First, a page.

Plans for a four-building, coastal complex boasting 120 residential units, retail and office space, and more than 2 acres of open space along the waterfront at Dorchester’s Port Norfolk has secured approval from the city’s planning leaders.
The Boston Planning & Development Agency’s Board of Directors voted unanimously to support the proposal for 24 Ericsson St. — dubbed, “Neponset Wharf” — on Jan. 13, ending a nearly five-year review process before the city.
The project was put forth by RISE Together, a Boston-based firm owned by people of color that is also a driving force behind pending proposals to bring a 16-story residential tower to Allston and a redesigned Sullivan Square to Charlestown.
Speaking to BPDA officials earlier this month, a representative for RISE Together described the project as a climate-resilient, “truly mixed-use development” that will include an extension of the publicly accessible Harborwalk and a renovated marina.
Greenery along the pathway will include a restored salt marsh to bring in a taste of the area’s natural shoreline.
The property has been fenced-off for several years.
“We’re really proud to bring this back to life,” said Kevin Deabler of RODE Architects. “It’s been a working wharf for 150 years, and now the public gets to sort of come into contact with it.”
Developers envision a slate of one- and two-bedroom residential units for the 3.6-acre site, 16 of which would be income restricted. The project also includes a boathouse, approximately 23,400 square feet of office space, about 11,000 square feet of community/flex space, and roughly 3,600 square feet of retail.
In total, the development will create 950 new jobs: an estimated 600 construction jobs and 350 permanent roles, developers said.
Other features include new streets and a Bluebikes station, according to the BPDA.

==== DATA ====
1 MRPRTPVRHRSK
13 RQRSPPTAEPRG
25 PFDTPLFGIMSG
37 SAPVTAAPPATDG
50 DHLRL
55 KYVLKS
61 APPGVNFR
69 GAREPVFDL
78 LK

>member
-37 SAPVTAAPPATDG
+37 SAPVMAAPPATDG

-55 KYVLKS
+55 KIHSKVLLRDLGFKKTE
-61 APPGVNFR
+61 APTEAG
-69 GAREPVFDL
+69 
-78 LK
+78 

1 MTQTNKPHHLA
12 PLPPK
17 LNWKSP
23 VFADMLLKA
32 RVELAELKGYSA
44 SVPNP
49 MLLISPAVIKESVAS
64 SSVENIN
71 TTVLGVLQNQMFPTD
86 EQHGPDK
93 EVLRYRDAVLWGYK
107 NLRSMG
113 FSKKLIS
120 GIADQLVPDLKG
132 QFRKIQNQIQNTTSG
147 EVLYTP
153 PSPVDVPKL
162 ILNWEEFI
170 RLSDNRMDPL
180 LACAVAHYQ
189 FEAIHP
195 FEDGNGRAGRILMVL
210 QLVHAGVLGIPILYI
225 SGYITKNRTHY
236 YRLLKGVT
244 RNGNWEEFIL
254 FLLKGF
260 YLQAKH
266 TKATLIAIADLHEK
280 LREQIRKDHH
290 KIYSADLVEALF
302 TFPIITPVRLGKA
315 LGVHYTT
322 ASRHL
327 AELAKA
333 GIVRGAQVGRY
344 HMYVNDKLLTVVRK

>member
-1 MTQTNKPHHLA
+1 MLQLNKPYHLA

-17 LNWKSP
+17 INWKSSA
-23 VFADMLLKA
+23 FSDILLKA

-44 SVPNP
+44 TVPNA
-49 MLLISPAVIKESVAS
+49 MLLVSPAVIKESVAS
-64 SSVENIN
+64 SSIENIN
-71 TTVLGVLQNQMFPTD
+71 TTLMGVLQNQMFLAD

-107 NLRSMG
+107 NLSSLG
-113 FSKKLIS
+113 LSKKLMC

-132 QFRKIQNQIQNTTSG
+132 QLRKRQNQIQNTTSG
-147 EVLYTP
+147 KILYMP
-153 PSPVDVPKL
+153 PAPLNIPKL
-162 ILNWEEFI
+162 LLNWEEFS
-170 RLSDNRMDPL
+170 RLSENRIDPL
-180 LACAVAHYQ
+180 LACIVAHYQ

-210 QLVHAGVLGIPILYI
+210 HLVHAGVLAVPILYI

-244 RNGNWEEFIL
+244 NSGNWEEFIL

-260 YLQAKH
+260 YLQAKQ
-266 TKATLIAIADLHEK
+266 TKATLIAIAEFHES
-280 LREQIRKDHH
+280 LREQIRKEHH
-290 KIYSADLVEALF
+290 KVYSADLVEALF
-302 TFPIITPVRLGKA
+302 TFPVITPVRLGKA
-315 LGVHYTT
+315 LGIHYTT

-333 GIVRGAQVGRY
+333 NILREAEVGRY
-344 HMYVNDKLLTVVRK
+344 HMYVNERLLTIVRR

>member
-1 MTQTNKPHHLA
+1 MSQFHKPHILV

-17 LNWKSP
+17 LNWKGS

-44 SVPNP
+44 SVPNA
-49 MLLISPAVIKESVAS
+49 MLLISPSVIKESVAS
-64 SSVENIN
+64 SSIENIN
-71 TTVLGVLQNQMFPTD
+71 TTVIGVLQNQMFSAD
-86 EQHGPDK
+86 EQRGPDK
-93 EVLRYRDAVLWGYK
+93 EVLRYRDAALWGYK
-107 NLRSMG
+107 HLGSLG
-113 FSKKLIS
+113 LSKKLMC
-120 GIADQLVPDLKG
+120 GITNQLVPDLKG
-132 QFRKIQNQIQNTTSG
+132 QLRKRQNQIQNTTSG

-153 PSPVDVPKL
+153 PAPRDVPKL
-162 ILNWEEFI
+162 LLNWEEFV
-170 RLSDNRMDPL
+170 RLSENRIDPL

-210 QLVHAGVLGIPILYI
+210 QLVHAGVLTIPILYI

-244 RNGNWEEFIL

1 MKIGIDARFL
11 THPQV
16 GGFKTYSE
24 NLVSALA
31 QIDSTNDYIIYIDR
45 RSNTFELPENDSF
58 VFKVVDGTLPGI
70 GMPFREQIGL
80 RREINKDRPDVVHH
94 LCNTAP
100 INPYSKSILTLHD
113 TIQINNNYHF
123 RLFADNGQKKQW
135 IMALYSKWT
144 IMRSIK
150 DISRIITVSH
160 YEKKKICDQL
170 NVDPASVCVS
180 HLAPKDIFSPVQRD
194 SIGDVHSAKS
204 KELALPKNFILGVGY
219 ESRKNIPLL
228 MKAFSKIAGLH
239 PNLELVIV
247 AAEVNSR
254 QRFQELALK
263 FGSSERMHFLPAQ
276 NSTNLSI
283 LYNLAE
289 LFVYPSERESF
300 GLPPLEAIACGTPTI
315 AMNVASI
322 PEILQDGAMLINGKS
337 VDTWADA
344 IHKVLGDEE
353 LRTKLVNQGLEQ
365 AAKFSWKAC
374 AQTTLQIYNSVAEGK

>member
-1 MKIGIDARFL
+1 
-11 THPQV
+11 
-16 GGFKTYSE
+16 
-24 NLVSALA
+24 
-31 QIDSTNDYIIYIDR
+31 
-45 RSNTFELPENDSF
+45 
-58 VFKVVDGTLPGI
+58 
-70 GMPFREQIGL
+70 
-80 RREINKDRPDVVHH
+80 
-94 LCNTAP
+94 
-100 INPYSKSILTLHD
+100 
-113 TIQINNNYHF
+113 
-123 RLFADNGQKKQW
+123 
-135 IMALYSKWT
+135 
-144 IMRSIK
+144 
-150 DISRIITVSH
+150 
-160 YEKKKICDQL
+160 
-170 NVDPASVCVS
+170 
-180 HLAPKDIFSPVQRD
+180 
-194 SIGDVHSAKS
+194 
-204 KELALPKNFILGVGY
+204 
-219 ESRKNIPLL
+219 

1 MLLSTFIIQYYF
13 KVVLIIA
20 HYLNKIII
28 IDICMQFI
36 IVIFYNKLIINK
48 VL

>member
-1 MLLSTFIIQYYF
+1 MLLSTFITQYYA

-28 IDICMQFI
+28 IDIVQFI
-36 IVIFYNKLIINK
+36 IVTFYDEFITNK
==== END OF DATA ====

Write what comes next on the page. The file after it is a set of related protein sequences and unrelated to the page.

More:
“The project will fund a one-year pilot program for a shuttle bus to nearby MBTA stations and contribute up to $150,000 toward a neighborhood Slow Streets program, including a transportation study of the local area,” BPDA officials said. The city’s Neighborhood Slow Streets program looks at “lowering speeds and improving street safety on smaller, less-busy residential neighborhood streets in the City.”
The wharf property is particularly prone to the impacts of climate change: Filings with the BPDA state that as sea levels rise, “Port Norfolk will become increasingly exposed to both regular tidal flooding and considerable fringe flooding during coastal storms.”
In their attempts to mitigate the area’s flooding potential, developers have pledged $100,000 to help create flood-resilient features for Port Norfolk as outlined in the city’s “Climate Ready Dorchester” report.
Roadway and site grading upgrades will bring the new development “above future flood elevations,” while “Passive House” building standards will help reduce the project’s carbon footprint, according to the developers.
The complex will also include rooftop solar panels, and 25 percent of the new 159 parking spaces will feature electric vehicle charging stations, the plans indicate.
“I think there’s so many great things to appreciate about this project,” Carol Downs, treasurer of the BPDA Board of Directors, said at the group’s meeting earlier this month. “I love the public spaces and the design anticipating climate change and ocean level rise.”
The project will require approval from the city’s Zoning Board of Appeal and from state officials that govern waterfront development before developers are able to break ground.
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